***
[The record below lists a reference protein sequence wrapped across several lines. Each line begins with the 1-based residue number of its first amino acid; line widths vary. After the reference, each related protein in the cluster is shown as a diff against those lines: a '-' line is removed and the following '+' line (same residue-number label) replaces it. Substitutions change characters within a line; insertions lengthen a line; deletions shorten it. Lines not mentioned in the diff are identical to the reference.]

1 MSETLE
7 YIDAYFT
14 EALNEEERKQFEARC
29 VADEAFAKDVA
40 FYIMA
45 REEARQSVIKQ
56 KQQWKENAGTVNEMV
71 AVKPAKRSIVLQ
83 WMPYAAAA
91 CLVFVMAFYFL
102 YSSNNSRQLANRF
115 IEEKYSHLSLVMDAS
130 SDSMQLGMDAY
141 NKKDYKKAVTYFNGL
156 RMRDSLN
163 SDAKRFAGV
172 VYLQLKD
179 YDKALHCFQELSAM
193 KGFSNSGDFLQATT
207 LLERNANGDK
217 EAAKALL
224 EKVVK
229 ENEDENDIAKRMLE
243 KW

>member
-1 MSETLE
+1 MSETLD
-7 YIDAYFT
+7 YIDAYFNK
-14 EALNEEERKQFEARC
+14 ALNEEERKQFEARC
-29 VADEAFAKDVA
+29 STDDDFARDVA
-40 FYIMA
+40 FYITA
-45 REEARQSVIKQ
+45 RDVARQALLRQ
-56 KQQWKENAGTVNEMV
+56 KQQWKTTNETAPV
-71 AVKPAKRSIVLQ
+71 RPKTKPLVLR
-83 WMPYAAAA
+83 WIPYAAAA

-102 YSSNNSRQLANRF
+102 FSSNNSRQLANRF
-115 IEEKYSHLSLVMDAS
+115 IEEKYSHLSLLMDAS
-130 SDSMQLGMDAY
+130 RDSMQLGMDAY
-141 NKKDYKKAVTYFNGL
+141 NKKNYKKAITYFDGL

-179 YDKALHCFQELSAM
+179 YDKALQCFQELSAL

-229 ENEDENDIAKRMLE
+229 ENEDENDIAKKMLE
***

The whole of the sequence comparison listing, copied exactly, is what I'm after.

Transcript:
[The record below lists a reference protein sequence wrapped across several lines. Each line begins with the 1-based residue number of its first amino acid; line widths vary. After the reference, each related protein in the cluster is shown as a diff against those lines: a '-' line is removed and the following '+' line (same residue-number label) replaces it. Substitutions change characters within a line; insertions lengthen a line; deletions shorten it. Lines not mentioned in the diff are identical to the reference.]

1 MSETLE
7 YIDAYFT
14 EALNEEERKQFEARC
29 VADEAFAKDVA
40 FYIMA
45 REEARQSVIKQ
56 KQQWKENAGTVNEMV
71 AVKPAKRSIVLQ
83 WMPYAAAA
91 CLVFVMAFYFL
102 YSSNNSRQLANRF
115 IEEKYSHLSLVMDAS
130 SDSMQLGMDAY
141 NKKDYKKAVTYFNGL
156 RMRDSLN
163 SDAKRFAGV
172 VYLQLKD
179 YDKALHCFQELSAM
193 KGFSNSGDFLQATT
207 LLERNANGDK
217 EAAKALL
224 EKVVK
229 ENEDENDIAKRMLE
243 KW

>member
-1 MSETLE
+1 MSETLD
-7 YIDAYFT
+7 YIDAYFNK
-14 EALNEEERKQFEARC
+14 ALNEEERKQFEARC
-29 VADEAFAKDVA
+29 STDDDFARDVA
-40 FYIMA
+40 FYITA
-45 REEARQSVIKQ
+45 RDVARQALLRQ
-56 KQQWKENAGTVNEMV
+56 KQQWKTTNETAPV
-71 AVKPAKRSIVLQ
+71 RPKTKPLVLR
-83 WMPYAAAA
+83 WIPYAAAA

-102 YSSNNSRQLANRF
+102 FSSNNSRQLANRF
-115 IEEKYSHLSLVMDAS
+115 IEEKYSHLSLLMDAS
-130 SDSMQLGMDAY
+130 RDSMQLGMDAY
-141 NKKDYKKAVTYFNGL
+141 NKKNYKKAITYFDGL

-179 YDKALHCFQELSAM
+179 YDKALQCFQELSAL

-229 ENEDENDIAKRMLE
+229 ENEDENDIAKKMLE